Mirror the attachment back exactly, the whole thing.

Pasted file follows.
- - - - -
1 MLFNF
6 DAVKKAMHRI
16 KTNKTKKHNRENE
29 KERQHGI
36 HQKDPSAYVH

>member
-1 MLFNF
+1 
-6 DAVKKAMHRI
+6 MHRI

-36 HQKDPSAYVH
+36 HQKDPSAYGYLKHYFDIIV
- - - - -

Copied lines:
1 MLFNF
6 DAVKKAMHRI
16 KTNKTKKHNRENE
29 KERQHGI
36 HQKDPSAYVH

>member
-1 MLFNF
+1 
-6 DAVKKAMHRI
+6 MHRI

-36 HQKDPSAYVH
+36 HQKDPSAYGYLKHYFDIIV